How to Decode a Dog Food Label

Hands up if you find pet food labels confusing!


This is annoying because you want to make an informed choice and give your dog a healthy diet. It's also ironic becauses it's a legal requirement to provide a nutritional breakdown on the packaging… so why is it so darn hard to understand?!


Never fear! By the end of this guide you'll know at least one top tip that will give you more confidence about which foods to choose. So let's dig in.


#1: Know This


First, take a general view of the food type.

Look for a 'Life Stage' diet, such as puppy, adult, or senior.

Steer clear of foods that say "Suitable for all life stages." These work by being high in all minerals and proteins, so all bases are covered. But since the needs of youngsters and seniors are very different, this means one or the other is getting too much of something - which can strain the organs.


Next, take "natural" claims with a pinch of salt.


What does "natural" actually mean? A lump of coal is natural, but you wouldn't want to eat it. So is lard… At best, natural means the product is free from artificial chemicals, but it's no guarantee of the quality of the food.


#2: Compare Foods Using the Dry Matter Analysis


Canned foods are 75-80% water, whilst dry foods are around 15 - 20% water. The water content also varies between brands and flavors.


This is relevant because it's misleading to directly compare the nutritional makeup of one food with another. To be accurate, you must always look at the dry matter analysis. This analysis has removed the water content, making the nutrients that remain a reliable comparison. you're looking at a comparison of the percentage of protein, fat, fiber, and minerals. And surprise, surprise, even this isn't straightforward.


The drawback is these are values worked out in a test tube, not in an animal's body. Not all food stuff can be processed 100% in the body (This is known as their bioavailability) whereas they are in the test tube.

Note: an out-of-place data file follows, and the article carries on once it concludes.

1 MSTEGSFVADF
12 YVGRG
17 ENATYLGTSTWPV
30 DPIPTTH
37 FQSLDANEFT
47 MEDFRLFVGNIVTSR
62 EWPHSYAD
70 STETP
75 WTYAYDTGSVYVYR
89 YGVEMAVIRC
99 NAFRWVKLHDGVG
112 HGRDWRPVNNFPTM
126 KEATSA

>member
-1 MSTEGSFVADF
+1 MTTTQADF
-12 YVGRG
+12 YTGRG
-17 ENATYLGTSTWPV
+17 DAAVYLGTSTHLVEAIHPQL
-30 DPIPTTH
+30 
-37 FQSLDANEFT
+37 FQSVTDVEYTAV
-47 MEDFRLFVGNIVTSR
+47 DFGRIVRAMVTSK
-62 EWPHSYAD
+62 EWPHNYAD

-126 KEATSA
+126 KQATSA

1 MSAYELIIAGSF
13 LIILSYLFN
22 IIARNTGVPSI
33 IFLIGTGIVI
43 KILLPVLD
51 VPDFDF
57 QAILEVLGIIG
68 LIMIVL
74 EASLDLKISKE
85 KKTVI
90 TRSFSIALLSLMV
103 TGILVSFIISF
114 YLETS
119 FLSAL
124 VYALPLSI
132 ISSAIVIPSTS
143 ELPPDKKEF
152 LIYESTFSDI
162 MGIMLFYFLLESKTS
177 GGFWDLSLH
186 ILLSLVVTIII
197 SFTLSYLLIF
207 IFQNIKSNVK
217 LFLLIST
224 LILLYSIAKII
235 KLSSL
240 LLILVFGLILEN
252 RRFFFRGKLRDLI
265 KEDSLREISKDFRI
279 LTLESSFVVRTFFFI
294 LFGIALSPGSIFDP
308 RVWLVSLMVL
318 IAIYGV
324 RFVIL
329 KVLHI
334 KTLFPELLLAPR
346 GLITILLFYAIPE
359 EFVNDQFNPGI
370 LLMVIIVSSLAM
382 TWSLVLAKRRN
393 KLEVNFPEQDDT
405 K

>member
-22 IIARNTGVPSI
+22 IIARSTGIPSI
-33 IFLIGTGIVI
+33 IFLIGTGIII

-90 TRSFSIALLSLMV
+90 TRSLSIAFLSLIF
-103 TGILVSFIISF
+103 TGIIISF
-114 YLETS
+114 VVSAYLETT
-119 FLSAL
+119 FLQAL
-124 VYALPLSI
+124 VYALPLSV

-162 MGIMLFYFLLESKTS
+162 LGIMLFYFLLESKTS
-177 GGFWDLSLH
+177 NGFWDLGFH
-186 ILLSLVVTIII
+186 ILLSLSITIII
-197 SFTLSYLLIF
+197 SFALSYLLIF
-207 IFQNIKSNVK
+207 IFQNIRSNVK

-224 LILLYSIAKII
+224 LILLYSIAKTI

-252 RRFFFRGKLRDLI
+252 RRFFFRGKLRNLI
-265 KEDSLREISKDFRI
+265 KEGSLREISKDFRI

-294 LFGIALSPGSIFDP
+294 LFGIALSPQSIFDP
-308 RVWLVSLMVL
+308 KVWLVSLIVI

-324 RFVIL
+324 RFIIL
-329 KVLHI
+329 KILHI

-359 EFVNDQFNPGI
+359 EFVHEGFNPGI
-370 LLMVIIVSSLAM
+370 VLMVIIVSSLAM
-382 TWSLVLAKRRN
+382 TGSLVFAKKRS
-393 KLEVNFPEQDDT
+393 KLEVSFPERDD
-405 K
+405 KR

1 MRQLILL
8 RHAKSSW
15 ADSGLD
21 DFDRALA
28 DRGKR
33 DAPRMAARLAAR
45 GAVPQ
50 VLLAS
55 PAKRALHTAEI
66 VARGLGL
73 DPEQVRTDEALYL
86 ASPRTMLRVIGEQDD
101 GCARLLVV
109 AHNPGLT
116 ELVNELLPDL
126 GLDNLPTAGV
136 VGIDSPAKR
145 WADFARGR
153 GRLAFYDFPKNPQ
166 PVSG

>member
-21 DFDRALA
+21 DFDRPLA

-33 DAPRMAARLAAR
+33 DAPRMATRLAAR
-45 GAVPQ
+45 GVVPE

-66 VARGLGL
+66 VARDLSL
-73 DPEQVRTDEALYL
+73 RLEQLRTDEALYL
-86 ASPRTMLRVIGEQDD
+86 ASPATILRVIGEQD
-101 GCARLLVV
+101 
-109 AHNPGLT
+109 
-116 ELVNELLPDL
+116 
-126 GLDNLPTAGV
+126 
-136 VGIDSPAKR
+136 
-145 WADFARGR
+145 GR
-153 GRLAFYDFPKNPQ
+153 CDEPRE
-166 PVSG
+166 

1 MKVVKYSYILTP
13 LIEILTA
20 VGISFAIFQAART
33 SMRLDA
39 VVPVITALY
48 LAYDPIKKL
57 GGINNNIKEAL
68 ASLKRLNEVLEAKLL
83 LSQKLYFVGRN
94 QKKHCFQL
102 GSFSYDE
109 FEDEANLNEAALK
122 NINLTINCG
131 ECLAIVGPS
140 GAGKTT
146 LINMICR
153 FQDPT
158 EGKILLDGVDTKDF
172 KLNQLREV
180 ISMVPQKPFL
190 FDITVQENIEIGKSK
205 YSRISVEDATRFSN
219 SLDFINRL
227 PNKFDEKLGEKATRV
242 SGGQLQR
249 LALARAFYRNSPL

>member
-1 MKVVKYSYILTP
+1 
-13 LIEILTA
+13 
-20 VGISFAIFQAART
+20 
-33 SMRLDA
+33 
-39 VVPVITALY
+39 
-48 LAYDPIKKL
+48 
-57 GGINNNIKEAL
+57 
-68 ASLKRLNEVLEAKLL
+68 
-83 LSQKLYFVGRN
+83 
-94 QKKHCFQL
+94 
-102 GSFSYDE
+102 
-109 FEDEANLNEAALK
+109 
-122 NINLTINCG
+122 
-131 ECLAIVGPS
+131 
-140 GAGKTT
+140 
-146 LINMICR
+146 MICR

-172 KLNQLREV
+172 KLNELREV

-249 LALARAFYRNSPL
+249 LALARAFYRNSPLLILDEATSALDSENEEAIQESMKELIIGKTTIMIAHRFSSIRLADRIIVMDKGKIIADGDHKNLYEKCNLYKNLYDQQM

This is like saying something is 100% carbon - now coal and diamonds are both carbon, but they're very different in value…The same goes for protein: Shoe leather and steak look similar when processed in the lab...but not when fed to a dog.


Which means, you need to know how to understand what the ingredients are.


#3: Decode the Ingredients


Think of the ingredients as a game of Top Trumps. In this game, certain ingredients outrank others.


For example, meat tops meat meal, and animal protein outranks vegetable protein.


To understand this better, here are some foodstuffs decoded:

  • A named meat: Perfect! This tops everything

  • Meat by-products: An OK deal consisting of body parts excluding muscle, bone, and hoof.

  • Poultry by-products: Pretty much any part of the bird (excluding feathers)

  • Fish meal: Any part of the fish (as long as it's not decomposed!)

  • Soy protein: True it's a protein but it’s also true it’s harder to for a dog to process than meat.

  • Ground corn: The entire corn milled to a fine finish

  • Corn gluten meal: A corn byproduct that excludes the bran, germ, and starch


So, for example, protein derived from a named meat tops protein derived from soy… Always aim for the best quality ingredients you can afford


And finally…


The take home message when selecting food is:

1 - Choose a life stage diet. (e.g., puppy food)

2- Then compare brands based on a dry matter basis. Then for a normal healthy dog, choose the food with the highest protein content. So 25% protein beats 22% on a dry matter basis. But if your dog has a health problem, speak to your vet first.

3 - Then look at the ingredients to check if that protein works as well for the dog as it did for a test tube. So 'beef' trumps 'fish meal'.


All clear now?


Psst: Want to know a super-easy top tip? Look for a food with a named meat (i.e., lamb, rabbit or chicken) as the first and second ingredients….This isn't foolproof but it helps eliminate lower quality foods.

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